TOP-STORY

A trip to the NCAA tournament was worth the wait for the Arizona women’s basketball team

bangdatdrumwbb

Arizona guard Helena Pueyo bangs the celebratory drum after their 67-51 win over Oregon State on Sunday, Jan. 17, 2021, in McKale Center. (Courtesy of Mike Christy/Arizona Athletics) 

On Monday, March 15, the NCAA was putting together the brackets for the 2021 women’s basketball championship tournament. The Wildcats watched the jumbotron anxiously inside an empty McKale Center, hoping to see their names appear. Suddenly the brackets were revealed, and the Wildcats got the call. 

The Arizona women’s basketball team was selected as the No. 3 seed for the NCAA championship tournament in San Antonio, Texas. The Wildcats will appear in the tournament for the first time in 16 years. Even with an early exit loss to UCLA in the Pac-12 tournament, the Wildcats proved to everyone that they are still a force to be reckoned with. They have the heart, passion and talent to bring home the title. 

“It is a blessing,” point guard Aari McDonald said. “We just put in all the hard work and it is finally paying off. I think this year we actually have the right pieces to actually go far and make a run … and I’m just going to take in the moment and enjoy it.”

McDonald has experienced this moment before, making a Sweet-16 appearance when she was a member of the Washington Huskies. Now that she is with Arizona, she is hoping that her experience can play a factor. 

MORE FROM THE DAILY WILDCAT

“I hope the experience from my previous team rubs off on my teammates,” McDonald said. “I am also hoping to bring my leadership [to the tournament].”

Another Wildcat hoping to contribute is forward Trinity Baptiste. Even though she has never competed in the playoffs, Baptiste has not stopped that from motivating her. Baptiste is tired of spending the month of March at home.

RELATED: OPINION: Women’s college sports are important, and these ladies deserve more credit for what they do

“I have always had a spring break … and I have never wanted a spring break,” Baptiste said. “Now that I have the opportunity as a senior, I am just super excited.”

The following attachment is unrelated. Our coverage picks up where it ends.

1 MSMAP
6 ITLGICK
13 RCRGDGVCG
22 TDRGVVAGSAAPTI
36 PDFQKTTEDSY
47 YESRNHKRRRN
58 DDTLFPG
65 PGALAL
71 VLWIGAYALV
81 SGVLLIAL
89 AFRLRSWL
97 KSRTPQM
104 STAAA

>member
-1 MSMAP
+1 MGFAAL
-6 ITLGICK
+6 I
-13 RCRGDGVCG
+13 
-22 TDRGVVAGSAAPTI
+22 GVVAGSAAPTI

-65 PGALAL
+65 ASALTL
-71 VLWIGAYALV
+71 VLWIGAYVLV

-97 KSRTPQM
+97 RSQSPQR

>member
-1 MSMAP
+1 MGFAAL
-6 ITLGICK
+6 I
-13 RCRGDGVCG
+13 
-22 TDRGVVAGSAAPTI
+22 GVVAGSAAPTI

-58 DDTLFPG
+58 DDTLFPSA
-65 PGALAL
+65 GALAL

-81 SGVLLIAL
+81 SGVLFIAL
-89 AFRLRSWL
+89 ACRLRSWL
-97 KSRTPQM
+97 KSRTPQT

Even in her excitement, Baptiste knows that they are nowhere near their goal.

“I feel that we really have not done anything yet,” Baptiste said. “My standards are high for myself, for my teammates and my coaches. We know how far we want to go … and until we prove it, I don’t believe we have reached our goal yet.”



McDonald and Baptiste have those winning attitudes that players need to carry them far. Their talent and character are factors that can be attributed to head coach Adia Barnes. Barnes has built a team culture with the Wildcats, showing that it is not just about one player, but all of them.

“It is more about us than it is about the opponent,” Barnes said. “That’s how we’ve been all year and it has worked pretty well.”

What has also worked well for the Wildcats is being used to a quick turnaround, something that Arizona will face if they make a deep playoff run. 

Barnes feels that playing in the Pac-12 gives them an advantage that others will not have. 

“We are prepared for what it is like on the road and being in hotels on lockdown,” Barnes said. “Other teams are not. They fly in the same day or they go in for a game and leave, so I think there is an advantage.”

Arizona will head to San Antonio, Texas to face No. 14-seed Stoney Brook in the Alamodome on Monday, March 22, at 11 a.m. MST.


Follow Sean Fagan on Twitter



Share this article